Then, what did He mean when He said that He didn’t come to destroy the law but, to fulfill it? (Matt. 5:17) He meant that the perfection of the law had come to them in His Person, not as legislative demand, but as fulfilling grace. The grace of God had interwoven even in the demands of the law, promises that would be fulfilled in Christ. As my good friend, Jan Antonsson has said, the law was God’s concession to the fallen (legalized) mind of man. It was God’s way of contact with men until He could lead them out of it.

I find it absolutely enthralling, that the Apostle Paul, who by the Spirit was the master of this subject, had as his old testament frame of reference, God’s dealing with Abraham, which preceded and preempted the law. For the law was interjected until Christ would come (Gal. 3:16, 19, 24). But with Abraham we see, not an interjection but, a line of relationship that leads one directly to the new covenant which fully discloses the heart of God, so much so that the Lord calls Abraham our father (Rom. 4: 12,16). What is so enthralling to me (and I had known the Lord and something of His grace for many years before seeing this) is that, when God came to Abraham, to give him those wonderful promises, He never mentions anything about a sin problem. No mention of any failure to live up to some moral standard, which at that point would have existed subjectively in Abraham before the formal giving of the law. The Lord simply comes to the man and tells him that He’s going to bless him out of his socks (Gen. 22:17; 26:3; Heb. 6:14). There is no mention of a sin problem that would have to be addressed before God could even think of blessing him. God made promises to be indulgently good to Abe; Abe believed God, and it was reckoned unto Him as righteousness (Rom. 4:3: Gal. 3:6). Later on, as God, by His grace, brought Abraham to the point where He could sacrifice his son Isaac, the Lord told him he was ready for even greater promises since He had come to commune with God in the pain of slaying his Son of promise (Gen. 22:12, 16). Many have imagined that stage of relationship with Abraham as being conditioned on his willingness to obey. But, they fail to realize that it was God who brought him to that place not some superior willing of obedience that lay in Abraham. God’s relationship with Abraham was the exact opposite of the law. God’s first posture toward him establishes the relationship and says in effect, I’m going to bless you because I choose to and neither any sin in you or any righteousness in you is a determining factor” (Heb. 6:13-14). When God says to Abraham, “because you have done this, I will bless you further still,” the mature expositor of the Word knows that God is the “Because.” He is the “Unconditional” behind every condition.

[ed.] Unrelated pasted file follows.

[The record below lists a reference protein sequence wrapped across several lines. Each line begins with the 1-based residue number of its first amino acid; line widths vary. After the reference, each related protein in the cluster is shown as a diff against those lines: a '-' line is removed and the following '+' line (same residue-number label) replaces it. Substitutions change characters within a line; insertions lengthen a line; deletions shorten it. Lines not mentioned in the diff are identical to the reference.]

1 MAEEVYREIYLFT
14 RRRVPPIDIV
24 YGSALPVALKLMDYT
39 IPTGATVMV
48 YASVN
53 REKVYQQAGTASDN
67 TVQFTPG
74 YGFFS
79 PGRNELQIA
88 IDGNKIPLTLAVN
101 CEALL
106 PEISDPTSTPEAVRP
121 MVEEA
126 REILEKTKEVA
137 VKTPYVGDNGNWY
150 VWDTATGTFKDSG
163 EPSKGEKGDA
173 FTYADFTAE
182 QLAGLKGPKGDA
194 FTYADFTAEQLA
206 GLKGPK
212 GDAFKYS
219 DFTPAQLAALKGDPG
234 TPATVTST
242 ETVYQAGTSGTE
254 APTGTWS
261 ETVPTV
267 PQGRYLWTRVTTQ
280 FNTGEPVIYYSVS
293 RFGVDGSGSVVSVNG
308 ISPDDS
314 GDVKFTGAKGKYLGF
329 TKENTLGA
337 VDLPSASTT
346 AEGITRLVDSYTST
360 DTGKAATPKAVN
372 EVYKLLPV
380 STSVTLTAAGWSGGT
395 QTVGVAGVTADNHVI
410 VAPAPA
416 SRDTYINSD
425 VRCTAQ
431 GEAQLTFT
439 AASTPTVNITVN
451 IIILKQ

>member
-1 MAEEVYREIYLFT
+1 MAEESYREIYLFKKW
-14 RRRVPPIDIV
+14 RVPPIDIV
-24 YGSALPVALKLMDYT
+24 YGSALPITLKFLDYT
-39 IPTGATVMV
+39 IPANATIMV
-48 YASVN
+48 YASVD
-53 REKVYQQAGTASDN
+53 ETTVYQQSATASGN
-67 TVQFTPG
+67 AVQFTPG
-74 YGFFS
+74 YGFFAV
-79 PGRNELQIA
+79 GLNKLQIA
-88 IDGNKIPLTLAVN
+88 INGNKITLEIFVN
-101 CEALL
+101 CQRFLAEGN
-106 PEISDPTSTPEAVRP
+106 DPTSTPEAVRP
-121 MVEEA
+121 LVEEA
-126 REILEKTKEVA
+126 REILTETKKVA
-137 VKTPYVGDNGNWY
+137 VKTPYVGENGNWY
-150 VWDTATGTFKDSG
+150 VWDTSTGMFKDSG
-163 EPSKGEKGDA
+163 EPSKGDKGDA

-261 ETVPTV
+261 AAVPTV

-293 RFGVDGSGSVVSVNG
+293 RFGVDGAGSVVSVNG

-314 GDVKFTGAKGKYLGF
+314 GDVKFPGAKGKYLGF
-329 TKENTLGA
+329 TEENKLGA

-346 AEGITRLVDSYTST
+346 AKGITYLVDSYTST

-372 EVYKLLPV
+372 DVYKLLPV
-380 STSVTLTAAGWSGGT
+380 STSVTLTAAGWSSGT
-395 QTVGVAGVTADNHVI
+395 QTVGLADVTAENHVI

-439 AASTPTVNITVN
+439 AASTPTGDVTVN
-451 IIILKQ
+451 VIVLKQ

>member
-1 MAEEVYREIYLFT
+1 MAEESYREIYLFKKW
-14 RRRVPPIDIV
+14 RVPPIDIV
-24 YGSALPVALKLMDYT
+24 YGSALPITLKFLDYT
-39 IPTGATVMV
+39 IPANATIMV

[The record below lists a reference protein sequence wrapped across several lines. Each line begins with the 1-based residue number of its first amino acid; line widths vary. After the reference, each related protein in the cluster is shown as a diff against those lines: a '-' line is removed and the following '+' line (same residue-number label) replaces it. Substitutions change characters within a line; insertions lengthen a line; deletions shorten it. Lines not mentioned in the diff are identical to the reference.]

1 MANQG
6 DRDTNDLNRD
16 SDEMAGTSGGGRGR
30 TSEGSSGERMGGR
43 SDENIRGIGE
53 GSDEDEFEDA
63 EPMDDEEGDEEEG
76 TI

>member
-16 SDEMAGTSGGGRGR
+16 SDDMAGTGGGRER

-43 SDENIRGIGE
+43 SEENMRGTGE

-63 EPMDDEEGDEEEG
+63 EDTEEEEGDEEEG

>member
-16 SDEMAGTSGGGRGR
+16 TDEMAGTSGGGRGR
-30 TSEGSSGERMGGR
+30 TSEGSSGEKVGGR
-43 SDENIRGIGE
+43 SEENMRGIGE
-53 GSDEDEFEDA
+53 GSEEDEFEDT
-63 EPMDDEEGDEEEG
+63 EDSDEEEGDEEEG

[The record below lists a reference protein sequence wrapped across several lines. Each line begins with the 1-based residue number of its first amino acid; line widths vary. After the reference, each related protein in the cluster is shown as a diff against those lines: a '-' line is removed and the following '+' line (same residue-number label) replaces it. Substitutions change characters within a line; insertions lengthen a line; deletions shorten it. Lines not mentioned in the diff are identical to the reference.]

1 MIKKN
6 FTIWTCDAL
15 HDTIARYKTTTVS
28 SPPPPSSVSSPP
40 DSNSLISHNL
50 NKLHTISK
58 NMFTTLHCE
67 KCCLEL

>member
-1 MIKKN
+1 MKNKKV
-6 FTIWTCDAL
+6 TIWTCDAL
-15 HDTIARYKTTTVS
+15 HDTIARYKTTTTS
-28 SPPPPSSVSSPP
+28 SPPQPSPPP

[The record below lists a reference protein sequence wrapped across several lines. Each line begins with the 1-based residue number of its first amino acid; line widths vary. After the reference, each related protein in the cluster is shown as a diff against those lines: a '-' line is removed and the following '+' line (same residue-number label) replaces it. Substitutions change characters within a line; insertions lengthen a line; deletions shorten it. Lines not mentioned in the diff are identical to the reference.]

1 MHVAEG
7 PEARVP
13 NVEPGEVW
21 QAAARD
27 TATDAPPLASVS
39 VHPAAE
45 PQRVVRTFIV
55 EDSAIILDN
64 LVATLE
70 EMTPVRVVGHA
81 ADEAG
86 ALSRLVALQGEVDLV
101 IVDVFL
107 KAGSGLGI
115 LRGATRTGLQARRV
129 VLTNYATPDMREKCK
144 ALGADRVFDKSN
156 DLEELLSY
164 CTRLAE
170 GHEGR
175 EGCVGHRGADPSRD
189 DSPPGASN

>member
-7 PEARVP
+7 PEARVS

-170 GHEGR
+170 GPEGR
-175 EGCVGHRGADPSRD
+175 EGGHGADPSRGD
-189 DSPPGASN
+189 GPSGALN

When Christ died for us He was not paying dues to the law but, with love beyond measure, meeting us where we were in our mentality that said, “We demand justice. You let the serpent in the garden. You penned us all up in disobedience. The buck stops at your desk. You should pay” (Rom. 11:32). And pay He did.

“But none of the ransomed ever knew

how deep were the waters crossed,

nor how dark was the night

that the Lord passed through

here He found His sheep that was lost.”

We were lost in the darkness of our own minds at a level of subconscious despair much deeper that any psychologist has ever dreamed. Yet, He has delivered from the kingdom of darkness into the kingdom of His dear Son (Col. 1:13).

Lord, renew our minds till every vestige of spiritual adultery is purged from us. We have been betrothed to Christ. Deliver us from returning to our former husband concerning whom we have died in Christ (Rom. 7:2-3). That former husband of bondage, which we carried within ourselves, has been nailed to the tree with us. The certificate of debt has been canceled for we have the mind of Christ, not the mind of legal indebtedness.

A LEGAL MENTALITY [John R. Gavazzoni] February 2000          1